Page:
The benefits of accepting bitcoin as a form of payment is a discussion had at almost all bitcoin events. Moving away from credit card transaction fees, minimal transfer fees, and the algorithm validating the creation of bitcoin appeal to merchants or individuals that want to accept bitcoin as payment. The number of transactions that are being completed are considerably increasing each year. The complications of accepting and exchanging bitcoin however, are exasperated if a small business owner doesn't understand how to adopt bitcoin into their current payment structure. It is recommended that as you are accepting bitcoin that you advertise with a small sign declaring that you offer a bitcoin payment option.

There are a few ways to accept bitcoin. One is through a bitcoin payment system that offers support for web based payment systems. Bitcoin payment systems offer conversion options that can automatically exchange currencies from BTC to the currency of your choice. If you are paying suppliers, employees, or other merchants the business owner can set their a conversion rate based on current market price. The set price point can be calculated by looking at popular bitcoin exchanges and finding an up to date exchange rate.

A few payment processing systems have a large pool of systems with bitcoin integration. Bitcoin payment processors have grown in the last year and POS systems are beginning to adopt bitcoin with just a few setting changes. Bitpay is an active payment processor that is rapidly acquiring new partners that have adopted bitcoin integration. Using DC POS with your Bitpay account, you can enable a Vend POS system to accept Bitcoin in 7 steps. The SoftTouch POS system, mainly for restaurants, accepts Bitcoin as well. Other methods include mobile platforms that allow your customers to scan a QR code to complete a transaction. Gift cards can also be purchased with bitcoin and can be used as a substitute for the above payment processing methods if conversion is too cumbersome or the risk is too high for you to accept direct bitcoin payments.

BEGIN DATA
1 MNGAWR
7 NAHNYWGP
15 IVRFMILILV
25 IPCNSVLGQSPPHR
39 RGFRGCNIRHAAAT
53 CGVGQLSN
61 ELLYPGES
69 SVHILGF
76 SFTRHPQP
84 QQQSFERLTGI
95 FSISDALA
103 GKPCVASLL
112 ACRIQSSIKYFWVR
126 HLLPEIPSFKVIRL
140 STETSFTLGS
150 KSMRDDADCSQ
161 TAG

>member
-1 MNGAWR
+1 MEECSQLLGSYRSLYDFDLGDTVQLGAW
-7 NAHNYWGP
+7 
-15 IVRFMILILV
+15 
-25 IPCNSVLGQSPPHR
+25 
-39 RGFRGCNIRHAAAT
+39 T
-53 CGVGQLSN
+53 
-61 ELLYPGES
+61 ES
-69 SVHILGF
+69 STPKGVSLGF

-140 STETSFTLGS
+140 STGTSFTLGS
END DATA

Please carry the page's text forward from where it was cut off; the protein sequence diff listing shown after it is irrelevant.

Here is a visual infographic, from CoinTelegraph, of information I provided above:



There are other areas of finance that do not have such clarity on how bitcoin payments are processed. Taxes, and accounting procedures have yet to create a uniform standard for bitcoin transactions. I am not qualified to give advice on these matters so I will not be giving direct guidance, but there are resources available for further research. The risks with accepting bitcoin are not unfounded either. The risk of fraud is high, and new regulations attempting to derail the increase of fraud, is making accepting bitcoin a more complicated process. The more blocks that are confirmed, the more validation those transactions have. So if you are trading in large denominations, waiting for more blocks to be verified, decreases the amount of risk you have for double spending. Be mindful for fraudulent QR codes and addresses that your customers may interact with attempting to pay you, but funds are sent elsewhere. There is no central banking system for bitcoin and if funds are sent from a customer to a malicious third party, you will not be able to recover the mispent bitcoin.